Celbridge Road Needs High Quality Cycle Facilities

Election time is an opportunity by cycle campaigners to reassess progress and to set out new goals for the future. From earlier this year, we identified one glaring omission in Kildare County Council’s proposals for Maynooth – the failure to provide for cycling facilities to the two primary schools on the Celbridge Road. Planning for these schools commenced nearly twenty years ago with little or no consideration on how children would cycle to school and last year, Kildare County Council’s Area Engineer was quoted as stating that there was no room for cycle facilities.  As it turned out, draft plans have recently been drawn up to provide cycle facilities on the Celbridge Road and we are grateful to Cllr. Tim Durkan for informing us. However, the use of the terms “provide” and “cycle facilities” is somewhat arbitrary. The proposed cycle track does not connect with the Straffan Road cycle track and doesn’t extend as far as either of the two schools. It is also discontinuous at Laurence’s Avenue and its effective width is 1.5m which puts it in the category of low quality. The County Council seems to think that cyclists have need to travel in one direction only as the cycle track is unidirectional. Overall, it is an appalling design and once again the council is “ticking the box” for cycling but doing nothing to enable people who want to cycle. Maynooth Cycling Campaign proposes a 2m footpath and 2m cycle track with 1m buffer either side of a 6m road, requiring an overall width of 16m. The existing cross-section of the Celbridge Road varies along its length but there is generally an available width of 14m. So where does the other 2m come from?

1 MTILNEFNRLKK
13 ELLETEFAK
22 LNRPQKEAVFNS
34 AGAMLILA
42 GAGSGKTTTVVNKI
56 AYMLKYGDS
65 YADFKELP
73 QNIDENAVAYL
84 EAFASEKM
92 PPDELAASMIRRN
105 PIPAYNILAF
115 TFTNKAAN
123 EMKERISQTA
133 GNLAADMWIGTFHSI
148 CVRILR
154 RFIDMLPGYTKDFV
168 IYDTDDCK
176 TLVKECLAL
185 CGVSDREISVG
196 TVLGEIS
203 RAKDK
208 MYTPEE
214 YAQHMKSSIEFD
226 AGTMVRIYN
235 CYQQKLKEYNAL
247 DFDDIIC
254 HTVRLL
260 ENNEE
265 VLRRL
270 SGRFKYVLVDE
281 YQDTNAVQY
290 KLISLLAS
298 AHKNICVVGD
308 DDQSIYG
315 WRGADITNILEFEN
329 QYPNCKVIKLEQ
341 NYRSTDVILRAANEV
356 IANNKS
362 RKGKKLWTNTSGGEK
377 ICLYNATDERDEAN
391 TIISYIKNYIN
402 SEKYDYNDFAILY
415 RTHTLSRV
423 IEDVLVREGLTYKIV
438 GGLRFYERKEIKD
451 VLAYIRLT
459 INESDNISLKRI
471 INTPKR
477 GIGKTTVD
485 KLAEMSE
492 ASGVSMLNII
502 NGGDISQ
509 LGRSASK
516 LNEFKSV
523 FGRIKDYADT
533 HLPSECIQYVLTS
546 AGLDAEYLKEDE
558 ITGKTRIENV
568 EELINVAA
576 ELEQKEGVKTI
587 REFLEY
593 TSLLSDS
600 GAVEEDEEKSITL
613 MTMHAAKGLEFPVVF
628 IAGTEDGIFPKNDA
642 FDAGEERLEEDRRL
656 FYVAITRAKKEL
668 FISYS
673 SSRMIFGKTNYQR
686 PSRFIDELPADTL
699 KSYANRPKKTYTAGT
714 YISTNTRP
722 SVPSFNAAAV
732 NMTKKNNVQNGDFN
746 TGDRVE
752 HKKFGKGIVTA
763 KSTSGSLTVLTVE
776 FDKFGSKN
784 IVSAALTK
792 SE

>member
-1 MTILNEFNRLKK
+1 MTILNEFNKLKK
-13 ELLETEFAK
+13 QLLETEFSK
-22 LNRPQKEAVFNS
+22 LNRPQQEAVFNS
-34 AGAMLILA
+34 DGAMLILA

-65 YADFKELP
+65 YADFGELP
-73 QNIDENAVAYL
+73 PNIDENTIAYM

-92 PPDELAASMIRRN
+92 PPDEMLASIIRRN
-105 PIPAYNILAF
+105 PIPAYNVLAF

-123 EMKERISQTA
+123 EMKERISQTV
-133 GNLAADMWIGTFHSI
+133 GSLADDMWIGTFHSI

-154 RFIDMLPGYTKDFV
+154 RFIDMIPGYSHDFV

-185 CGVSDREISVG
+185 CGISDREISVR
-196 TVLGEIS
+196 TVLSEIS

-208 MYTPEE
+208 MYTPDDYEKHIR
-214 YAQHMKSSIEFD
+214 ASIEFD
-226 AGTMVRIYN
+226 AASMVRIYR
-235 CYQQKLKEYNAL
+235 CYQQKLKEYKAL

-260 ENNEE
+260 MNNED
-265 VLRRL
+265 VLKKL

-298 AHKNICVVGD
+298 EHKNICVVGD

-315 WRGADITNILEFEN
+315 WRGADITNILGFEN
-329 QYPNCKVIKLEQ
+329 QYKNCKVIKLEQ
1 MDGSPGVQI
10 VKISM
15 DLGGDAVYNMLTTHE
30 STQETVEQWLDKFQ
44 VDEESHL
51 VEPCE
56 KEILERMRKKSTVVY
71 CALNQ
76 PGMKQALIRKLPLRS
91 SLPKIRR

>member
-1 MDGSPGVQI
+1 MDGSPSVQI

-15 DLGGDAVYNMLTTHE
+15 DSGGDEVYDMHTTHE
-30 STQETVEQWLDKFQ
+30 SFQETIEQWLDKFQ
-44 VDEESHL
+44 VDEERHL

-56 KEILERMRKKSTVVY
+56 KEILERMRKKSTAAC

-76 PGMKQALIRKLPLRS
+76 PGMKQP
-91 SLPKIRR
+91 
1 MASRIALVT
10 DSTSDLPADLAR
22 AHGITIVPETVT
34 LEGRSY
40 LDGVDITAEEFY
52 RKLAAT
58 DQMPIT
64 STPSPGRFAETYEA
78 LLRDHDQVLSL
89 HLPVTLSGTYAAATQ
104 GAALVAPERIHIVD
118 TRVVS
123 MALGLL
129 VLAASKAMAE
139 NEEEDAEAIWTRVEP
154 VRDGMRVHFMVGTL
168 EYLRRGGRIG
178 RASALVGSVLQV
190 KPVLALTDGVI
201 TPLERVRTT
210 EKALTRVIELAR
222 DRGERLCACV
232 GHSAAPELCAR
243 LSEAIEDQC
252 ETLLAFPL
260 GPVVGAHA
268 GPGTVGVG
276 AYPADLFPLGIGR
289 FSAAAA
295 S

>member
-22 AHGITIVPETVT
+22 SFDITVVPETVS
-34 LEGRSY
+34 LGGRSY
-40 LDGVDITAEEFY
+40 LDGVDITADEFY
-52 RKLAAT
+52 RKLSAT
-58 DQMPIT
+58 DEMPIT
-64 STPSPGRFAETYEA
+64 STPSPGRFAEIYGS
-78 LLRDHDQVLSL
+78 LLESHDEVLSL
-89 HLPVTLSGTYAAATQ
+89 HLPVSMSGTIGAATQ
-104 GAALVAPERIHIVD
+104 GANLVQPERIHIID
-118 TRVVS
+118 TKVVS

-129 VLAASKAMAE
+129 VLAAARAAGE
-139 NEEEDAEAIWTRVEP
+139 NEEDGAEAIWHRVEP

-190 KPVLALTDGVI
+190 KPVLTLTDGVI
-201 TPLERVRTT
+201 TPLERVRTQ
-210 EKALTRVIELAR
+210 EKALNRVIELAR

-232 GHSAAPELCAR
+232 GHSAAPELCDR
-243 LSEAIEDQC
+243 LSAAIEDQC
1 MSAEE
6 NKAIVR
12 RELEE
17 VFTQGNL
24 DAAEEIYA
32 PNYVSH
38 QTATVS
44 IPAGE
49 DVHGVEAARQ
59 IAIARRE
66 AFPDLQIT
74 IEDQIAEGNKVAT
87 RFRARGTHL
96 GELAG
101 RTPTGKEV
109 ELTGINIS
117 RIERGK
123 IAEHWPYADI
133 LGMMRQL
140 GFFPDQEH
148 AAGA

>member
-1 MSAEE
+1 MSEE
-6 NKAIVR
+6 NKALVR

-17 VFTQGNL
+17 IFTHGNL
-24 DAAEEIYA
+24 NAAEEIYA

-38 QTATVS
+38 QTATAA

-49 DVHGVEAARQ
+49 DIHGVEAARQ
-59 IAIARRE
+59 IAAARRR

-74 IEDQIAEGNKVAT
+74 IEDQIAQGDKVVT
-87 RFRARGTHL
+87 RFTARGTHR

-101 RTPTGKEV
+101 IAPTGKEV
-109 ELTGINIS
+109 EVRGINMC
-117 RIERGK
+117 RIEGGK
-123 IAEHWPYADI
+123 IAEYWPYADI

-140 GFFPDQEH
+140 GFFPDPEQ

Existing Cross-section adjacent to Rockfield

At Rockfield Estate, the 2m could be made up from grass verge on the Laurence’s Avenue side.  Between Rockfield and the Maynooth Educate Together School, it will be necessary to acquire a strip of land at the front of two properties either by agreement or through the use of a Compulsory Purchase Order. Compulsory purchase orders are a normal procedure for providing new roads and it is proposed to used the procedure as part of the Bus Connect project to acquire additional space.

Proposed Cross-section (Typical)

It is accepted that close to the junction with the Straffan Road a pinch point does exist which will require an imaginative solution. The location of two bungalows close to the road complicates the use of CPOs and while there is also a lack of space at Maxol, only a short length is affected. Consequently, a reduction in standards over a short length or, alternatively,  a reduction to a single traffic lane with flow in one direction (after the construction of the relief road between the Celbridge and Straffan Roads) may be acceptable. A detailed survey of the area will allow all options to be considered. Discussions will be required with adjacent residents as part of the design process. However, this must be balanced against the needs of the wider community and government policies on climate and health. High quality cycling facilities on the Celbridge Road is supported by Maynooth Cycling Campaign. It also has the support of the Parent Teacher Association of Maynooth Educate Together and the Parent Association of Gaelscoil Uí Fhiaich. For some twenty years, Kildare County Council has been providing low quality cycle infrastructure which has had negligible impact on levels of cycling. If it continues to provide such quality, there will be negligible change in the next twenty years. Maynooth Cycling Campaign proposes to lobby candidates for the Maynooth Municipal District to support high quality cycle facilities on the Celbridge Road and to publicise the results in advance of the election.

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